Mike Shellenberger ‏@MichaelBTI

In 1968 the US made the stupid decision to stop development of promising, molten salt, meltdown-proof nuclear reactor

A questionable reshaping of reactor research 45 years ago has had long-term consequences.

Sometime in the late 1960s, a great shakeup occurred in nuclear reactor research. As a young employee of the reactor division at the Los Alamos Scientific Laboratory at that time, I was shocked and confused when the division was suddenly dissolved. Now that we are again considering alternatives to light-water reactors, several narratives have sprung up to explain why these alternatives were abandoned.

Recently, I decided to research that decision using publicly available sources. What I found was remarkable. The key player was Milton Shaw, who directed the Atomic Energy Commission’s (AEC) Reactor Development and Testing Division (RDTD) at that time. Shaw refocused the US civil nuclear program toward a single goal of the liquid-metal fast breeder reactor, making a number of strategic mistakes that have had long-term safety consequences for the industry.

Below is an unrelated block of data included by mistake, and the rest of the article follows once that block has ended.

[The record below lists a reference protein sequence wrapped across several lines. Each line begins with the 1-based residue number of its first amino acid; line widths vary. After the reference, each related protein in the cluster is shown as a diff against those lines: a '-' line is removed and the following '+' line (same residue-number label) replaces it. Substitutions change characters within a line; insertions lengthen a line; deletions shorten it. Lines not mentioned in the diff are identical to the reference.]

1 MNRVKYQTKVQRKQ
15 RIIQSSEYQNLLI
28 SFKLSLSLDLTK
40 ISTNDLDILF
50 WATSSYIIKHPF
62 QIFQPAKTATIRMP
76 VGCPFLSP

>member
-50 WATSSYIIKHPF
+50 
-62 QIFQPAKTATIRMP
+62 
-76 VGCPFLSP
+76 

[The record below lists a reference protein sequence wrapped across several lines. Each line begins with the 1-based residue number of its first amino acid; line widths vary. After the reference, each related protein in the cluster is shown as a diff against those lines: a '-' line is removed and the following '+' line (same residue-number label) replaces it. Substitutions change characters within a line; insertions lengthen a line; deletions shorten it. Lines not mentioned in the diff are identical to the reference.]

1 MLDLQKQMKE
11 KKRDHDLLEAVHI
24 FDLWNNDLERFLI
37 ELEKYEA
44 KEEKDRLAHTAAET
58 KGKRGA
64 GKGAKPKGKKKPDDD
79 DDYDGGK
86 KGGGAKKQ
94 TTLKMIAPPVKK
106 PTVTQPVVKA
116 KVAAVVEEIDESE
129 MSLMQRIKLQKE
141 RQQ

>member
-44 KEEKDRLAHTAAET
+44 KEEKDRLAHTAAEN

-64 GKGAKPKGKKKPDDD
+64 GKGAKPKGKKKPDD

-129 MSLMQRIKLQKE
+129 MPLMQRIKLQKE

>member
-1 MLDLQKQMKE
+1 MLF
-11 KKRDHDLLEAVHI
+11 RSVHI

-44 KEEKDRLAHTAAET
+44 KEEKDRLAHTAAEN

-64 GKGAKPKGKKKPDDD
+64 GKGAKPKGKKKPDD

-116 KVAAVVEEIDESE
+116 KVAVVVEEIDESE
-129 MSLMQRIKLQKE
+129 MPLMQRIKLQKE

Shaw was a protégé of Admiral Hyman Rickover, known as the father of the US nuclear navy. Rickover and his team successfully developed nuclear reactors for submarines and then aircraft carriers, releasing them from the need for fossil fuels as the main source of propulsion. The first nuclear submarine, USS Nautilus, was authorized by Congress in July 1951 and was launched January 1954, two and a half years later. The aircraft carrier USS Enterprise was authorized in 1954 and commissioned in 1958, less than four years later.


Why did the US abandon a lead in reactor design?